According to McCarthy, adventure and gravel riders are expected to be the most eager early adopters.
“This was the loudest request from bicycle product managers,” he said. “What was really asked of us was to have a much wider range. For adventure bikes, it’s one less part to potentially fail. These riders really want to keep their drivetrains as simple as possible.”
We also anticipate that SRAM’s new 1x drivetrains will be hugely appealing to the fitness and casual crowd given the highly intuitive nature of the single shifter. As any shop employee can attest, it’s no easy matter explaining how to use a multiple-chainring drivetrain to someone that’s never used it before. In contrast, it couldn’t be more straightforward to teach someone how to operate the new SRAM 1x systems, at least when using the new flat-bar trigger: just push one lever for a harder gear, and the other lever for an easier one.
It’s way easier to teach a new rider how to shift when there’s just one lever for harder gears and another one for easier ones
Time will tell just how widely SRAM’s new 1x groups will be adopted but even if they were to have no other effect than to make bikes seem less intimidating to newcomers, that would still be a very good thing.
Rival 1 and Force 1 parts should being trickling into shops starting in June with full availability expected in August.
SRAM Force 1 claimed weights and retail prices:
- Force 1 hydraulic groupset, complete: US$1,475 / £1,180 / €1,539 (GXP crankset)
- Force 1 mechanical groupset, complete: US$1,110 / £888 / €1,158 (GXP crankset)
- Force 1 hydraulic left brake lever: 431g; US$315 / £252 / €329 (including lever, caliper, hose, and rotor)
- Force 1 hydraulic right brake/shift lever: 447g; US$375 / £300 / €391 (including lever, caliper, hose, and rotor)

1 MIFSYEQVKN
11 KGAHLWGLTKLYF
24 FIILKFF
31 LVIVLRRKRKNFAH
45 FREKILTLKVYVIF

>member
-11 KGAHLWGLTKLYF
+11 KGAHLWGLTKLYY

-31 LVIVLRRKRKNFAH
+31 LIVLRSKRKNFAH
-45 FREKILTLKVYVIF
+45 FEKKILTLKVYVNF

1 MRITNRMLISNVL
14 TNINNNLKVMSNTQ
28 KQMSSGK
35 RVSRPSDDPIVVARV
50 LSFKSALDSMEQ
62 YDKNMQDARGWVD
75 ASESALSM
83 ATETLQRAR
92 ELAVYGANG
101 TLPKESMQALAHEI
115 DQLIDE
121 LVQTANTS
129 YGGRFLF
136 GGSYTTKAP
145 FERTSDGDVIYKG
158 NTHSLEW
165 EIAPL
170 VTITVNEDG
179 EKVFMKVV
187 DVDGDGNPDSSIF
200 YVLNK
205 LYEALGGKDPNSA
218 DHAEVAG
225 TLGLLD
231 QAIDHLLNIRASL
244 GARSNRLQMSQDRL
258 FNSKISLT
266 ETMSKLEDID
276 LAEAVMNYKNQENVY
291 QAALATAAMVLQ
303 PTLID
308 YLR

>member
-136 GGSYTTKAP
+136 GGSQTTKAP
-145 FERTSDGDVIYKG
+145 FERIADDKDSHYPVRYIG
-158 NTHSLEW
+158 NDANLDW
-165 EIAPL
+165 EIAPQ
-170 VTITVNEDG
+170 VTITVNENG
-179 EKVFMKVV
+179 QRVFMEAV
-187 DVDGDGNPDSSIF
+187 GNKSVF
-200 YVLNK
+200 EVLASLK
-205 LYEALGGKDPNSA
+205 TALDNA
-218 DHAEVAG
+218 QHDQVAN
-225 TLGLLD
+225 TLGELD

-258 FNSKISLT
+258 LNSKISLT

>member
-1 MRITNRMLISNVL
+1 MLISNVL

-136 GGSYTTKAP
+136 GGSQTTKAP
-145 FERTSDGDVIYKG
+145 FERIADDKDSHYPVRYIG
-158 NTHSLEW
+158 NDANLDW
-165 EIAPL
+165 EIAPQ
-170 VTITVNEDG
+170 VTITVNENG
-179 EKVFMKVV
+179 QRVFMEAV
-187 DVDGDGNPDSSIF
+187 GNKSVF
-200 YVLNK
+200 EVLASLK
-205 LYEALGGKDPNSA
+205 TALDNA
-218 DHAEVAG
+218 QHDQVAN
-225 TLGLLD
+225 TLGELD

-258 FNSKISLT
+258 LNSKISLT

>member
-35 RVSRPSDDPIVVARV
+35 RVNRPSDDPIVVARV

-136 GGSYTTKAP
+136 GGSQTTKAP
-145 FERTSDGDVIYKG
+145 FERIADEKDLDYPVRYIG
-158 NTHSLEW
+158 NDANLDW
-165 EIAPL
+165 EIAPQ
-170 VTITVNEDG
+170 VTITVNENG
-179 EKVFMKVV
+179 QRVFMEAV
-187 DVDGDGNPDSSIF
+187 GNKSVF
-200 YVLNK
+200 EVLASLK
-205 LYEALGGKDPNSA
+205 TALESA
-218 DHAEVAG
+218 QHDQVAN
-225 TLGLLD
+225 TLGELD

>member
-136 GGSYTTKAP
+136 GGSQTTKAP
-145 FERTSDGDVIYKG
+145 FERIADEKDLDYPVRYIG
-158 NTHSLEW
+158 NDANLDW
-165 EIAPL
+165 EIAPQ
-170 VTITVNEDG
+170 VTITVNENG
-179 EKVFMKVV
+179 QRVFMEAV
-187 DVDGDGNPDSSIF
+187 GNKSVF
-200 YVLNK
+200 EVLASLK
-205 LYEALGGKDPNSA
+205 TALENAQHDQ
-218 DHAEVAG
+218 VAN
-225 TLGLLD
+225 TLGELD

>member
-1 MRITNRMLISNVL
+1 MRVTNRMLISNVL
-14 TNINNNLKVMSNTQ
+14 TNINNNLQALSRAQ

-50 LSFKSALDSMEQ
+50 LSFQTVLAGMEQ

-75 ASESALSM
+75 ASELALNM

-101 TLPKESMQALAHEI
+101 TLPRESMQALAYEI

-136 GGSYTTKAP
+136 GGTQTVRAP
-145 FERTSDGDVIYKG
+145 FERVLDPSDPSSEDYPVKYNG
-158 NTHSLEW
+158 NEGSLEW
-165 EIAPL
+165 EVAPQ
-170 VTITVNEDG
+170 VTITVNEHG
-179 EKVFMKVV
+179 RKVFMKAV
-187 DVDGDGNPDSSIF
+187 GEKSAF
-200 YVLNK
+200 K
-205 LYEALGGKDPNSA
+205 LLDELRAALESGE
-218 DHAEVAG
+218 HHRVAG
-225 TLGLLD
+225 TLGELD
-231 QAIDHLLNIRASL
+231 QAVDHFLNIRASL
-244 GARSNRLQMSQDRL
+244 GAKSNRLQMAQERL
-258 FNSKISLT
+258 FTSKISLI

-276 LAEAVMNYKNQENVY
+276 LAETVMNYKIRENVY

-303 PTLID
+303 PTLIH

- Force 1 mechanical left brake lever: 119g; US$87 / £70 / €91
- Force 1 mechanical right brake/shift lever: 158g; US$190 / £152 / €198
- Force 1 rear derailleur: 261g (mid-cage); US$231 / £185 / €241
- Force 1 crankset, BB30: 542g (172.5mm, 42T); US$240-322 / £192-258 / €250-336
- Force 1 crankset, GXP: 710g (172.5mm, 42T); US$201-284 / £161-227 / €210-296
- Force 1 chainrings: 70-156g / US$82-99 / £66-79 / €86-103
- PG-1170 cassette: 366g (11-36T); US$100 / £80 / €104
- PC-1170 chain: 256g; US$46 / £37 / €48
SRAM Rival 1 claimed weight and retail prices:
- Rival 1 hydraulic groupset, complete: US$1,153 / £922 / €1,203 (GXP crankset)
- Rival 1 mechanical groupset, complete: US$688 / £551 / €718 (GXP crankset)
- Rival 1 hydraulic left brake lever: 442g; US$284 / £227 / €296 (including lever, caliper, hose, and rotor)
- Rival 1 hydraulic right brake/shift lever: 458g; US$355 / £284 / €370 (including lever, caliper, hose, and rotor)
- Rival 1 mechanical left brake lever: 130g; US$55 / £44 / €57
- Rival 1 mechanical right brake/shift lever: 169g; US$123 / £98 / €128
- Rival 1 rear derailleur: 267g (mid-cage); US$119 / £95 / €124
- Rival 1 crankset, BB30: 806g (172.5mm, 42T); US$188-196 / £150-157 / €196-205
- Rival 1 crankset, GXP: 811g (172.5mm, 42T); US$176 / £141 / €184
- Rival 1 chainrings: 72-147g / US$89 / £71 / €93
- PG-1130 cassette: 423g (11-36T); US$71 / £57 / €74
- PC-1130 chain: 270g; US$24 / £19 / €25
For more information, visit www.sram.com.